A Question To You All On The Topic Of Shift Lenses

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A Question To You All On The Topic Of Shift Lenses

Postby Wiener » Sun Nov 25, 2012 8:56 pm

Does anyone here have experience with 'shift' lenses? In days of analogue they were intended to correct convergence of verticals and the like. In the digital world, can exactly the same correction be achieved during post processing, or is their still some merit in correcting the image at source? All comments welcome/appreciated.

Andy
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Re: A Question To You All On The Topic Of Shift Lenses

Postby Tom Caldwell » Mon Nov 26, 2012 5:02 am

Andy

I have used a Canon 24mm f3.5 tilt/shift on a Canon dslr. Hard to use on a dslr as the extreme shifts mess with the camera's metering. You can get around this and a bit of trial and error helps. They should be a dead-set easier deal on any EVIL-type camera or on newer live-view bodies. WYSIWYG helps adjust it correctly. Unfortunately Canon adjust the aperture electronically on their EF lenses, so you shoot wide open on anything other than a Canon body. Something that hasn't actually motivated me to rush out and use it a lot.

Post processing will delete pixels and fill in others to get the alignment right - therefore I suppose you will have less pixels in critical areas and made up ones in other critical areas. Does not seem to wreck the PP images though. With a tilt/shift lens the theory must be that as the lens is adjusted to compensate the light rays then the pixels captured must be evenly spread.

No matter what system is used it cannot correct for what cannot be seen from the eye perspective. In other words you can straighten things such as "battlements" but cannot made them look exactly as they might reveal detail if they were captured at eye level.

There are other tilt/shift lenses about other than Canon but they all seem to be fairly expensive for their limited purpose. The Canon 24mm T/S is in fact a very good if bulky and heavy lens if used "straight". Good fun though and the tilt function can get wider expanses of angled scenery in focus at wide apertures. Mmmm maybe the fixed wide open situation might be ok - must get it out and try it again.

In the end they might be a bit extravagent unless you do a lot of architectural or angled scenery work.

Tom
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Re: A Question To You All On The Topic Of Shift Lenses

Postby Blow-in » Mon Nov 26, 2012 11:09 am

Andy,

You may want to take a look at this thread....it gets quite interesting as you read down:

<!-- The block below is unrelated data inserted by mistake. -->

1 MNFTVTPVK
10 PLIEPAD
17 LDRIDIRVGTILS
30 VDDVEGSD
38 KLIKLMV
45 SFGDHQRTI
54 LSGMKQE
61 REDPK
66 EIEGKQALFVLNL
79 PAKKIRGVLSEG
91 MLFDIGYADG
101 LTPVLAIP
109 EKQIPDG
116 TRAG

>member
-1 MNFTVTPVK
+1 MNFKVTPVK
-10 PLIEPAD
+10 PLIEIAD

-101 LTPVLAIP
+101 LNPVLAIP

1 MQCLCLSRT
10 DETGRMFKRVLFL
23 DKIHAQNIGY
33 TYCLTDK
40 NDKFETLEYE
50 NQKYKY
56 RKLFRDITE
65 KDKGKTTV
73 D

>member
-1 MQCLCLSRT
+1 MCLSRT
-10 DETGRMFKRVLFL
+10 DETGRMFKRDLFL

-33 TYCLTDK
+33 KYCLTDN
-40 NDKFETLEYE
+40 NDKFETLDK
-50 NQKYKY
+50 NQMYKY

http://www.ricohforum.com/viewtopic.php?f=18&t=9381

Regards,

Richard
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Re: A Question To You All On The Topic Of Shift Lenses

Postby riccadonna » Mon Nov 26, 2012 12:53 pm

Well everybody that`s a topic that interested me a lot in my architectural past. There`s a quite a difference between film and digital. In film days one had to maximize the quality hence shift lenses. Otherwise an alternative to, say 28mm shift would be between 15mm and 18mm non shift and the crop, which of course would have to be enlarged to match 28mm properly shifted. With a loss of resolution and gain of grain. In digital one can adjust in post of course provided one starts with enough resolution for interpolation. For sure serious digital architecture photographers use shift for exact composition and max quality. For us APS-C users, it would be really cool if somebody produced m-mount shift adapter for FF lenses. More precisely at least 18mm FF lens which would give a 28mm effect.
There`s Nikon 24mm tilt/shift with aperture ring but it`s big and expensive. Olympus had the smallest 24mm tilt/shift.
Personally I`m more interested in tilt mechanism allowing the use of scheimpflug effect (extended DOF at moderate apertures). Unfortunately Lensbaby doesn`t and won`t make m-mount barrels for mirrorless APS-C. Have to DIY :( . Stanislaw
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Re: A Question To You All On The Topic Of Shift Lenses

Postby Wiener » Mon Nov 26, 2012 10:26 pm

Tom Caldwell wrote:Andy

I have used a Canon 24mm f3.5 tilt/shift on a Canon dslr. Hard to use on a dslr as the extreme shifts mess with the camera's metering. You can get around this and a bit of trial and error helps. They should be a dead-set easier deal on any EVIL-type camera or on newer live-view bodies. WYSIWYG helps adjust it correctly. Unfortunately Canon adjust the aperture electronically on their EF lenses, so you shoot wide open on anything other than a Canon body. Something that hasn't actually motivated me to rush out and use it a lot.

Post processing will delete pixels and fill in others to get the alignment right - therefore I suppose you will have less pixels in critical areas and made up ones in other critical areas. Does not seem to wreck the PP images though. With a tilt/shift lens the theory must be that as the lens is adjusted to compensate the light rays then the pixels captured must be evenly spread.

No matter what system is used it cannot correct for what cannot be seen from the eye perspective. In other words you can straighten things such as "battlements" but cannot made them look exactly as they might reveal detail if they were captured at eye level.

There are other tilt/shift lenses about other than Canon but they all seem to be fairly expensive for their limited purpose. The Canon 24mm T/S is in fact a very good if bulky and heavy lens if used "straight". Good fun though and the tilt function can get wider expanses of angled scenery in focus at wide apertures. Mmmm maybe the fixed wide open situation might be ok - must get it out and try it again.

In the end they might be a bit extravagent unless you do a lot of architectural or angled scenery work.

Tom

Hi Tom,